On July 18, 2018, ECBA filed a federal lawsuit against the City of New York and others on behalf of Stanley “Skip” Karol, a lifelong Brooklyn resident, who uses the Airbnb platform to rent out part of his family home. The suit alleges that, in violation of the First Amendment and the Due Process Clause, the City retaliated against Mr. Karol for his remarks criticizing City officials and policy at a public hearing before the New York City Council on June 26, 2018. Concerned that the legislation pending before the Council would put him in the same category as operators of illegal hotels, Mr. Karol exercised his First Amendment rights by participating in a public hearing on the bill. Days later, City enforcement officials appeared at Mr. Karol’s two-family home in Sunset Park, Brooklyn, and issued him four summonses carrying fines of tens of thousands of dollars. The complaint alleges that the enforcement effort aimed at Mr. Karol was retaliatory, and the summonses issued to Mr. Karol are baseless. “People shouldn’t have to worry that when they go home, there’s going to be a knock on the door just because they decided to speak up against the government,” ECBA partner Andrew G. Celli, Jr. told the press. The case was widely covered and the subject of a New York Post editorial.
Mr. Karol is represented by ECBA attorneys Andrew G. Celli, Jr., Debra Greenberger, and Ashok Chandran. A copy of the complaint can be found here, and additional press coverage of the case can be found here, here, and here.
On April 25, 2018, ECBA filed a lawsuit on behalf of the Committee for Environmentally Sound Development and the Municipal Art Society of New York seeking to halt the unlawful construction of a 668-foot residential mega-tower at 200 Amsterdam Avenue which, if completed, would be grossly out-of-character with the neighborhood and cast long shadows. The lawsuit alleges that the zoning lot upon which the mega-tower would sit—the only justification for the tower’s height—was cobbled together using partial tax lots, in violation of the New York City Zoning Resolution.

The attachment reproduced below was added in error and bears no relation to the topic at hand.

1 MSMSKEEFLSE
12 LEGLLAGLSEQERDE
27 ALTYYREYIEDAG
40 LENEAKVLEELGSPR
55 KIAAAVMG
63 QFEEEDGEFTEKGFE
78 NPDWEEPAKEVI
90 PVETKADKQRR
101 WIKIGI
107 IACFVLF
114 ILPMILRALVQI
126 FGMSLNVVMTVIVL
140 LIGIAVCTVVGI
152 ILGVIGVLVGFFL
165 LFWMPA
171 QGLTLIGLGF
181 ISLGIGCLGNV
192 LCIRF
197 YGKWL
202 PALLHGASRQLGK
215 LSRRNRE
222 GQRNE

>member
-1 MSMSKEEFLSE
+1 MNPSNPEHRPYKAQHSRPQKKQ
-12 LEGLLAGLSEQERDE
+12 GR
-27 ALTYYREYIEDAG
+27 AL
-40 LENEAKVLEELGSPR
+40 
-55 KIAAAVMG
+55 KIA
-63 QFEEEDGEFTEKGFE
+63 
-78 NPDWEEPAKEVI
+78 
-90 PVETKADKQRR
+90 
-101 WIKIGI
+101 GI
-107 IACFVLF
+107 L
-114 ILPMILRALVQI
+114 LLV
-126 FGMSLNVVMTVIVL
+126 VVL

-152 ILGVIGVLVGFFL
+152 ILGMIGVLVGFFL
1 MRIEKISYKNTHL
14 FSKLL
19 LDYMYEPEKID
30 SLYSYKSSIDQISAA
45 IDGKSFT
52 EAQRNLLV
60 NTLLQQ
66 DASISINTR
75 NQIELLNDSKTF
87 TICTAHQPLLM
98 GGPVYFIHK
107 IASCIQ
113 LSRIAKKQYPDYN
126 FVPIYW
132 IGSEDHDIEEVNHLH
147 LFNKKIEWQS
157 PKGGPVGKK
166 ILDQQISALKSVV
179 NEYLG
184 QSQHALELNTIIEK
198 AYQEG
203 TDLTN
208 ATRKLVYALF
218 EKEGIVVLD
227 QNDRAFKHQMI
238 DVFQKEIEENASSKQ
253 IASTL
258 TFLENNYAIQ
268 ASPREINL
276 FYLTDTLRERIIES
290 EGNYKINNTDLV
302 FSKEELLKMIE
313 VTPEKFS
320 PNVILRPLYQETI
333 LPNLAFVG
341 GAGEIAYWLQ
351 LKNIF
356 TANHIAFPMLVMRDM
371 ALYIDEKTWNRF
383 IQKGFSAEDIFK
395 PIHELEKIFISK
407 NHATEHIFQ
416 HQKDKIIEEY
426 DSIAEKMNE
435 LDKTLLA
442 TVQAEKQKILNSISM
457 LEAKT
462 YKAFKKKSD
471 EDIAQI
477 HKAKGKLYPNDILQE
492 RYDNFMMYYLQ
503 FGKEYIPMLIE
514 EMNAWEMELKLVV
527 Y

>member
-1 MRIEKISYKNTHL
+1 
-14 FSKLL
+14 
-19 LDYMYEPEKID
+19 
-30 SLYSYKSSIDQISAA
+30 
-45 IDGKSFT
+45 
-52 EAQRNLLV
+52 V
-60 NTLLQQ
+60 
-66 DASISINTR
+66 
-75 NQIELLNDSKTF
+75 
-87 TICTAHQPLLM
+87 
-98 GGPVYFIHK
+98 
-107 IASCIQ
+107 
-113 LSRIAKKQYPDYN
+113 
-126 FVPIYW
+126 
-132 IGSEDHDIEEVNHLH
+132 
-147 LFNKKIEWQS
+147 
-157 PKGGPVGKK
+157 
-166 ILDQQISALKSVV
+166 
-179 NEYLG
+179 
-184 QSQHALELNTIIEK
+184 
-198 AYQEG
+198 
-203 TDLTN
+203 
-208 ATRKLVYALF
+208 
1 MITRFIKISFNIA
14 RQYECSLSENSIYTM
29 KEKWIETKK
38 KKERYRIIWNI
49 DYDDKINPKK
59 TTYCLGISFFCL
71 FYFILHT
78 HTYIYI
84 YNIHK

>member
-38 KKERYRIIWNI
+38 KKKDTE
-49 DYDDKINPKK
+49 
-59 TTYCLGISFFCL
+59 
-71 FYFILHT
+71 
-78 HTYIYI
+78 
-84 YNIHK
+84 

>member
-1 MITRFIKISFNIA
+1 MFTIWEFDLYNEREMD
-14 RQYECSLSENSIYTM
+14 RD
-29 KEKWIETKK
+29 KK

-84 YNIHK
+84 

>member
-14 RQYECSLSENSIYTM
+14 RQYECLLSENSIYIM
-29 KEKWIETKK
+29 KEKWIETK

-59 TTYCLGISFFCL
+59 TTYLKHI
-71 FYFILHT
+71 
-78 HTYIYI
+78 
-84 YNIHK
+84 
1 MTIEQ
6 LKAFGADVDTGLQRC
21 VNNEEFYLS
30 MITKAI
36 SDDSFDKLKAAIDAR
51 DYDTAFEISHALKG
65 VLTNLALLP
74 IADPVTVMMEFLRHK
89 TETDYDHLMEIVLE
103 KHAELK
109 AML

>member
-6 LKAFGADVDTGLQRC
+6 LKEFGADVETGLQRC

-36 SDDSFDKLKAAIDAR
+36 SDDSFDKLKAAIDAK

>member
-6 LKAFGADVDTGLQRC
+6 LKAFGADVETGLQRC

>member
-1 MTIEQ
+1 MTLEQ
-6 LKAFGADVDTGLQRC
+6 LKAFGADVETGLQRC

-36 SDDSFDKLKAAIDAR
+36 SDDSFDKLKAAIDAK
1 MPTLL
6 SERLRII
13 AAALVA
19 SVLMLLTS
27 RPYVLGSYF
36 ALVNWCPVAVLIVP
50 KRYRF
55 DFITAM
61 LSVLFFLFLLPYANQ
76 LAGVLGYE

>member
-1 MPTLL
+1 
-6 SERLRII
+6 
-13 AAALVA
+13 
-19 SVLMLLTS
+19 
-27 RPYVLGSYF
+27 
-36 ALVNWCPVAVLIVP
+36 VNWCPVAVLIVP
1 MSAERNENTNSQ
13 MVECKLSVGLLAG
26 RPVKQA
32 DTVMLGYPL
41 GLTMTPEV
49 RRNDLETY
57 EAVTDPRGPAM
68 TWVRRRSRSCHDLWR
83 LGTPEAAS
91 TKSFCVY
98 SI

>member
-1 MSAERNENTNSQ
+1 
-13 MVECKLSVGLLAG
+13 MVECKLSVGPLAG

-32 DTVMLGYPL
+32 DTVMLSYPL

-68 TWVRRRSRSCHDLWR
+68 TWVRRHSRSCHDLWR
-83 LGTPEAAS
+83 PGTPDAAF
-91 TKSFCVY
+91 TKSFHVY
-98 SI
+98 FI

On May 14, 2018, plaintiffs secured their first legal victory in the case, obtaining a Stipulation and Order from the Court preventing the developer from using its continued construction efforts to argue that its rights have “vested” – that is, that construction has progressed to the point that the project can no longer be halted. The developer continues work now at its own peril while the New York City Board of Standards and Appeals decides the pending administrative appeal.
The plaintiffs are represented by ECBA attorneys Richard D. Emery, Katherine Rosenfeld, and Ashok Chandran. A copy of the complaint is available here, and Politico’s coverage of the dispute can be found here.
A federal district judge has ordered the law firm of Akin Gump Strauss Hauer & Feld LLP to disclose documents in response to an ECBA client’s request to obtain discovery in aid of foreign proceedings under 28 U.S.C. s. 1782. The subpoena sought documents for use in open and contemplated proceedings in the British Virgin Islands concerning a dispute over the ownership and management of Future Media Architects, Inc. The decision further clarifies that a law firm may be required to produce documents in aid of a foreign proceeding that involves one of its clients, if discovery is not available from that client directly. The applicant was represented by ECBA attorneys O. Andrew F. Wilson and Ashok Chandran.
A full copy of the decision can be found here.